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Within a week of seeking the Federal Communications Commission's (FCC) permission to test a new Starlink user terminal, Space Exploration Technologies Corp. (SpaceX) has filed another application (first spotted by PCMag!)with the regulatory body. This application is similar to the one it filed in 2019, and it asks the FCC to grant SpaceX the authority to operate one million new Starlink consumer dishes in the U.S. These new dishes will feature a smaller antenna, a lower power output and will actively search for and communicate with the orbiting satellites for a longer time.
Starlink's Second Generation User Terminals Will Use Less Power But Spend More Time Communicating With Satellites
The application was filed with the FCC's International Bureau yesterday, and it features a handful of changes over the one SpaceX filed in 2019 for the user terminals currently part of the Starlink beta testing program.
In the narrative, the company states that the new terminals will use phased-array beamforming and digital signal processing to communicate with the satellites. At the same time, it also informs the commission that the dishes will "do so with a slightly smaller antenna than previously used."
Whether this smaller antenna will be similar to the one we discovered in another filing last week is unclear. Still, given the proximity of the two filings, it's likely that SpaceX is looking to test the terminals before it rolls them out to the general public.
The new Starlink user terminal application narrative also lists down its power output, which will be nearly half over the current dishes beta testers are using. Additionally, while the experimental terminal in the earlier filing and the currently used terminals will transmit data at 62.5 MHz of bandwidth, the second-generation terminal will transmit it at 60.5 Hz.
Another difference is in the highest transmit power of the second-generation user terminals. This stands at 2.44 Watts, almost half of the old terminals' output of 4.03 Watts. Additionally, since the new antennas are smaller, their aperture efficiency rises to 73% over the previous value of 56.7%.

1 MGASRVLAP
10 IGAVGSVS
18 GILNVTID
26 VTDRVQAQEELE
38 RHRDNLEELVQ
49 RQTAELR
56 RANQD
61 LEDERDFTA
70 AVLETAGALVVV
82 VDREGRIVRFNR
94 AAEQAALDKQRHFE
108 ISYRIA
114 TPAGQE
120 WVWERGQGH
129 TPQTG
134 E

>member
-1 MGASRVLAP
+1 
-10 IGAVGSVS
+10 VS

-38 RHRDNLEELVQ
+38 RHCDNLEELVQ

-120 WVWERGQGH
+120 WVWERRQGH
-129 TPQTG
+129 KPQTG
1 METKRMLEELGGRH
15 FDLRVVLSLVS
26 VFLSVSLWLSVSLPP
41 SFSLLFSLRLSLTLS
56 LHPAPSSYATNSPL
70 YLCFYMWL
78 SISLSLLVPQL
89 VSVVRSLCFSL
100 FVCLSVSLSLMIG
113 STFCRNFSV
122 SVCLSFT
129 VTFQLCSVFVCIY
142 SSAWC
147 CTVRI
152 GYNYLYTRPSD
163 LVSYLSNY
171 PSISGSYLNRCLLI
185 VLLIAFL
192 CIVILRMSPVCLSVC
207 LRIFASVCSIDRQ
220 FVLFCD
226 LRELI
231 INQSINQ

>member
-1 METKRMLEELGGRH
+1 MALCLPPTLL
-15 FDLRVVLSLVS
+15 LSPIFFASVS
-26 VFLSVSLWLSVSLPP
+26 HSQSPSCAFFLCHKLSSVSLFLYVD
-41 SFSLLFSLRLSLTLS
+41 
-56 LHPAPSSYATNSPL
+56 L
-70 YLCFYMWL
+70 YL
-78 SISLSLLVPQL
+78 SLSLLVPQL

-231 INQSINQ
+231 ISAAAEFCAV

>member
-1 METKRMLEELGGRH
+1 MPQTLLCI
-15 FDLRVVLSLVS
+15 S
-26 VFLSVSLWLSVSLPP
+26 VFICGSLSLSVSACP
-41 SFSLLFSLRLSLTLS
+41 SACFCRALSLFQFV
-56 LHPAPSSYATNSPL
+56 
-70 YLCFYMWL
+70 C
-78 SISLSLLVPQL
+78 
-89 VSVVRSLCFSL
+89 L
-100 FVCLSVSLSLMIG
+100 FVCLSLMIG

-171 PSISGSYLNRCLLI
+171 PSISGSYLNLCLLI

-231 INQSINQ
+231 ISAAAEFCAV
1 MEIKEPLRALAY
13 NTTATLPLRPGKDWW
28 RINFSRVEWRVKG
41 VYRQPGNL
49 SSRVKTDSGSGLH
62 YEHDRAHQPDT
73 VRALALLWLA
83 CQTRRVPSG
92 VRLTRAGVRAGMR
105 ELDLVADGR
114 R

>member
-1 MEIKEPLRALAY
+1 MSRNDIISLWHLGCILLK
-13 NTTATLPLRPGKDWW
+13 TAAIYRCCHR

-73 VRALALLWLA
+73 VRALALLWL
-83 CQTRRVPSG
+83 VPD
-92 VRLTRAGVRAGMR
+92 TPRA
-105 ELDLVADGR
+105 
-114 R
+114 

Crucially, it appears that the minimum and maximum power of the new antennas will be the same, i.e., 2.44 Watts. This is evidenced by the fact that not only is the minimum power output missing from the filing for the second-generation terminals, but their radiation analysis does not list down densities at boresight, which are calculated using minimum power levels. These calculations are present in the analysis for the terminals currently under use. It is also important to note that despite lower output power, the newer terminals will have higher densities than their predecessors due to a longer transit duty cycle.
In radiofrequency terminology, a transit duty cycle refers to the percentage of time a transmitter is actively sending out data. For the second-generation Starlink terminals, this increases to 14% over the previous terminals of 11%. This is a crucial upgrade, which will ensure that even though the new terminals have a lower output, they are actively communicating with the satellites for longer.
SpaceX has applied for a blanket license seeking authorization of one million new terminals as it did with the previous terminals. The lower power terminals should form an integral part of the Starlink constellation, especially after a recent FCC approval allowing SpaceX to lower its satellite altitudes and its plans to insert future satellites into even lower orbits. Whether the current terminals will be functional after the new ones hit the shelves is uncertain, but given manufacturing costs and market size, future users will likely receive the second-generation dishes, and those with the older dishes will be provided an option to chose to upgrade.